other venues with a limited audience.
Authors whose papers align with a particular theme area should choose to submit their paper under that theme.
Theme areas for FDG 2009 are defined broadly using the descriptions here:
We solicit papers on artificial intelligence research that provides novel solutions to traditional game AI problems
(e.g. path planning, camera control, terrain analysis, user modeling, tactical/strategic decision making, etc.),
supports novel game concepts or gameplay elements (e.g. interactive drama, narrative/character development,
NPC belief/attitude/emotion modeling, etc.), provides automated or semi-automated solutions to game
production challenges (e.g. game design, content creation, testing, prodcedural animation, etc.), or describes the
integration of AI technologies (e.g. machine learning, logical inference, planning, etc.) into game AI
The Computer Science and Games Education Theme Area invites researchers and educators to submit papers
illustrating the latest advances and innovation in curricula for games and computer science, in both formal and
informal educational contexts. All papers must show rigorous and compelling evaluation. Topics of interest
include, but are not limited to: game design and development curricula, effective practices and infrastructure for
the use of games and game technologies in Computer Science courses and programs, Web-based (adaptive)
educational games and interdisciplinary collaboration among computer scientists and others to create games in
The database track is soliciting papers with either novel applications of database techniques to computer games or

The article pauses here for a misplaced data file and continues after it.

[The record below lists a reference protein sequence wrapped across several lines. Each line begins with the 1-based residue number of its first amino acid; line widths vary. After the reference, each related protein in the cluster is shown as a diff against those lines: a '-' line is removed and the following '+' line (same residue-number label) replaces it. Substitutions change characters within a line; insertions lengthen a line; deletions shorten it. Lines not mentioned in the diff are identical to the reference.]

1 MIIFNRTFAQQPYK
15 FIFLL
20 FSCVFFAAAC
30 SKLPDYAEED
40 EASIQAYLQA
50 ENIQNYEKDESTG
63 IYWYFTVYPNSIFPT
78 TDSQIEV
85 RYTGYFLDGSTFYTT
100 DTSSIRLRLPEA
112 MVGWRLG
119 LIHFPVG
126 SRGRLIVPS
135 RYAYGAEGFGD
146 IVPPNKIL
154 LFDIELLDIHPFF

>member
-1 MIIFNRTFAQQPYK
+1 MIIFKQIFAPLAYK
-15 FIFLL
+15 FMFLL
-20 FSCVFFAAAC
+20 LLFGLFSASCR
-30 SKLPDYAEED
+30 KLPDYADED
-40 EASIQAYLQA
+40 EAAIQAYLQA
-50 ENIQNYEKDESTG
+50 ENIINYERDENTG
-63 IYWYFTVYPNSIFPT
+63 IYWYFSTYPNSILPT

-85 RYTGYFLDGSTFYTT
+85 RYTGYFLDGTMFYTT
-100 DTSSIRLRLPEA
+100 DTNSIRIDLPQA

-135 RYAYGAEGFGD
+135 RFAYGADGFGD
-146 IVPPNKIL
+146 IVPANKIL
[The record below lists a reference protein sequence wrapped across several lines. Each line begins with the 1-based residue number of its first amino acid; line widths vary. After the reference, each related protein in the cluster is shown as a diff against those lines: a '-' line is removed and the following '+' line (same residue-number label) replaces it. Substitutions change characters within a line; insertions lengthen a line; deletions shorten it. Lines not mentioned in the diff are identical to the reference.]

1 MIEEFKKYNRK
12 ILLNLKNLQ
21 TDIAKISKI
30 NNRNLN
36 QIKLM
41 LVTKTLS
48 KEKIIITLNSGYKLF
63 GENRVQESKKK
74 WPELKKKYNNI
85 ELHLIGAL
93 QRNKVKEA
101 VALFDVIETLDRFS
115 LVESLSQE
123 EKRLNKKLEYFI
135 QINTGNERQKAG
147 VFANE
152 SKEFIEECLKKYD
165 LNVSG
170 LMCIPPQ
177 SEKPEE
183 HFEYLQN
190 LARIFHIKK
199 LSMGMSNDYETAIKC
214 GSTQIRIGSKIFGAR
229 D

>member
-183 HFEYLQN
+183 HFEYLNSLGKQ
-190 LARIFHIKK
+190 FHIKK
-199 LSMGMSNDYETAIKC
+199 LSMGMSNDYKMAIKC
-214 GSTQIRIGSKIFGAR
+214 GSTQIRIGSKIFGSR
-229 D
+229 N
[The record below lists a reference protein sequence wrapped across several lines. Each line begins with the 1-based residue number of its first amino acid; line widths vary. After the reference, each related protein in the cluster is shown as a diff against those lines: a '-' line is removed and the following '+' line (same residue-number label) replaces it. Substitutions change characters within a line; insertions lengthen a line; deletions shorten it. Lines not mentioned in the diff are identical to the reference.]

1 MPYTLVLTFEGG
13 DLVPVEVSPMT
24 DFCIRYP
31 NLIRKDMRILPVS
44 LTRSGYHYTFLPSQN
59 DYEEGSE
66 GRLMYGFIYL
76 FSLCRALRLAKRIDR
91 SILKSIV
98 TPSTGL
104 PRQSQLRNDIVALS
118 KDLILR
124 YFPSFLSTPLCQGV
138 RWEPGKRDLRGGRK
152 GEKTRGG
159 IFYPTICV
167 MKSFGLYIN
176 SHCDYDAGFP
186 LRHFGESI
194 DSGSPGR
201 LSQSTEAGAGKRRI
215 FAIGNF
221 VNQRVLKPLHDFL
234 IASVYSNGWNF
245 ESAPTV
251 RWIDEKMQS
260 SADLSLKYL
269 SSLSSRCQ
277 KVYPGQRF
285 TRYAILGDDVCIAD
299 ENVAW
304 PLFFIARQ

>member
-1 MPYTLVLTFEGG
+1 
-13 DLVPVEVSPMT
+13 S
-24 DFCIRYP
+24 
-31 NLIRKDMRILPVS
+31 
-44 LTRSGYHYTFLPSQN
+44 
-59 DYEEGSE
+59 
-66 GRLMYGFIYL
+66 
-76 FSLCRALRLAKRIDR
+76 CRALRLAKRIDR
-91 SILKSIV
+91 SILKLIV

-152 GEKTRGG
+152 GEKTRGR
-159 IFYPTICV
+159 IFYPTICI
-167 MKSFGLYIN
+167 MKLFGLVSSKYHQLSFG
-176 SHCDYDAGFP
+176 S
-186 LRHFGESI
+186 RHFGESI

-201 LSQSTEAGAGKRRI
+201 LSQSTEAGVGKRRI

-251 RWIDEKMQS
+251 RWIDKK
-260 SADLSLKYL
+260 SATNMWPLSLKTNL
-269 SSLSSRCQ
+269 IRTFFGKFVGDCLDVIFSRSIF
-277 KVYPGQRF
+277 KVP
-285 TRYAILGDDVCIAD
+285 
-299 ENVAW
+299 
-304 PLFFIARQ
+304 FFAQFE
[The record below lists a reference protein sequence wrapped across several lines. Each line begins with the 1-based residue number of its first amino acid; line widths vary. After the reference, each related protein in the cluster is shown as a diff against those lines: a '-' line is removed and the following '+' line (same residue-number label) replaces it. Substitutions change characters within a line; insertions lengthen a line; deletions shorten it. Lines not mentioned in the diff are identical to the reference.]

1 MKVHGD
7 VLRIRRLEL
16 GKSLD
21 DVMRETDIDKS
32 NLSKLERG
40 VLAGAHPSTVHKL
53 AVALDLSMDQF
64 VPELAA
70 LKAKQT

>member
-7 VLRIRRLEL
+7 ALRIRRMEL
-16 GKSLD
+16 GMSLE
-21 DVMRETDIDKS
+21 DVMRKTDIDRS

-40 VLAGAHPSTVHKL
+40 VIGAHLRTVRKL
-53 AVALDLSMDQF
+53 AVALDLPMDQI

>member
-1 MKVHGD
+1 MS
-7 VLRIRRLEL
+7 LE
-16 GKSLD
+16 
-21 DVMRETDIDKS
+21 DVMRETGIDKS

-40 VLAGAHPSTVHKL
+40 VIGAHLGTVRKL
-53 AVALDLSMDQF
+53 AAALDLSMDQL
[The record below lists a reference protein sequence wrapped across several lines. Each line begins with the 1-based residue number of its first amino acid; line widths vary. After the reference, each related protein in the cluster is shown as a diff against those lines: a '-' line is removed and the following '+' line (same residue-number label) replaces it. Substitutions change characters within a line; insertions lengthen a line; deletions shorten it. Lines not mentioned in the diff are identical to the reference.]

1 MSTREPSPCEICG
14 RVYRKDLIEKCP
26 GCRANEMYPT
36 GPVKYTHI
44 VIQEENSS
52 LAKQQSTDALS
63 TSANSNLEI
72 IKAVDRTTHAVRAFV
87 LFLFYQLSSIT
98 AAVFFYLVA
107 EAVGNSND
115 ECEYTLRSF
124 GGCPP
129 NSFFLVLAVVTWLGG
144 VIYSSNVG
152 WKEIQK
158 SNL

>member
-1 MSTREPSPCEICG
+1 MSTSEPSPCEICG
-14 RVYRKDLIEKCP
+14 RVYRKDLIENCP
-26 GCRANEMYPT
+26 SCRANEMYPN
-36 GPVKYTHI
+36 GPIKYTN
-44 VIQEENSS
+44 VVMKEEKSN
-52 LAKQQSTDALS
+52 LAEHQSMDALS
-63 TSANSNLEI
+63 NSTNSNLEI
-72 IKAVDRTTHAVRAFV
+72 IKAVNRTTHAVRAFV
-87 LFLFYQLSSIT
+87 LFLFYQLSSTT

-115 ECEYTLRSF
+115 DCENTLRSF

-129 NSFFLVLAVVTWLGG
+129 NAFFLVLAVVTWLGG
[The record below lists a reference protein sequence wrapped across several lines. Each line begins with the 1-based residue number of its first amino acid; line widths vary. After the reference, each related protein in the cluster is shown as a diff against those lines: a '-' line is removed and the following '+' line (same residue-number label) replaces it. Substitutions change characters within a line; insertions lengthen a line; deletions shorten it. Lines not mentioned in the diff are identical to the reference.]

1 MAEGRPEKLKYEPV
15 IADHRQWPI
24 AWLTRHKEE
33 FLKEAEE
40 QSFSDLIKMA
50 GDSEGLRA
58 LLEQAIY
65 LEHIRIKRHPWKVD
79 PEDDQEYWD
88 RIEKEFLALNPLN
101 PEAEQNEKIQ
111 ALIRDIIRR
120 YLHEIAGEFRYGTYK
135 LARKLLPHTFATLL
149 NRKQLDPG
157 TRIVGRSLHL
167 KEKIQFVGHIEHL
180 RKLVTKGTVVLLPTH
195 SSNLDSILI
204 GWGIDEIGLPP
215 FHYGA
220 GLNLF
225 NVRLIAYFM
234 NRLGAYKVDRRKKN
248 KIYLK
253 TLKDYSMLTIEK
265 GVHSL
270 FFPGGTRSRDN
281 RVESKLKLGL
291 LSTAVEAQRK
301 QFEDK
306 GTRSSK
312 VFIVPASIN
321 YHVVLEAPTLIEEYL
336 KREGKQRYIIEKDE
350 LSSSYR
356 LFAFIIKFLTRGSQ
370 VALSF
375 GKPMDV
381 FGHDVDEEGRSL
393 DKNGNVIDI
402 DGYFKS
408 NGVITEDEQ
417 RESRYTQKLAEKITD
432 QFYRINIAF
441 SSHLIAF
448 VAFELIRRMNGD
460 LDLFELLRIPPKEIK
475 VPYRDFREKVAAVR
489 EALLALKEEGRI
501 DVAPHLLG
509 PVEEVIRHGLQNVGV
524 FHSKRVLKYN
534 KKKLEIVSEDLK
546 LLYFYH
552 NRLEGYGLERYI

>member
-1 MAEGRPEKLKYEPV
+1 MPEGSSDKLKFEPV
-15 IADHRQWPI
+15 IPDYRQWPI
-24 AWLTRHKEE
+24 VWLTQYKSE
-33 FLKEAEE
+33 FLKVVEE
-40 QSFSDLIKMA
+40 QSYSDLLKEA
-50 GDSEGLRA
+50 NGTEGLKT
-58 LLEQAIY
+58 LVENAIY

with novel database techniques especially designed for digital games. Topics include database engines, query
processing, and query optimization for games workloads; declarative languages for game programming;
distributed database techniques and consistency models for networked games; data management for games that
cross physical and virtual worlds.
The Game Studies | Game Design theme seeks reports of creative design practice and methods, as well as the
exploration and development of innovative gameplay forms and mechanics. Research on new models for player
involvement, design as co-construction with players and their communities, and iterative player-centered design
are also very welcome. Within the domain of game studies more generally, submissions are welcome in the areas
of player experience, game ontology, the social and cultural aspects of gameplay, cross-cultural analyses,
networked play (including consoles), casual and serious gaming. Submissions that provide a rigorous analysis of
new or emerging phenomena are of strong interest.
The graphics and interfaces theme seeks papers on all aspects of computer graphics and user interfaces that are
specifically related to digital games, including but not limited to: animation; modeling; rendering; 2D and 3D
user interfaces; collaborative user interfaces; mobile user interfaces; tangible user interfaces; design of (interfaces
for) Web 2.0 game focused web applications; integration of web-based and computer/console based game
worlds; augmented reality and virtual reality; and novel interaction devices and displays.
We invite submissions that focus on the many aspects of constructing networked games and networked game
services. Submissions that fall under the following areas are encouraged: networked game architectures, network
protocol design for games, latency issues, lag compensation, and synchronization methods, mobile and/or
resource-constrained games, software and middleware support for developing networked games, content delivery
and adaptation, services for supporting networked games, cheat detection techniques, cheat prevention via secure
game design and the networking and security aspects of Web-based games and game portals.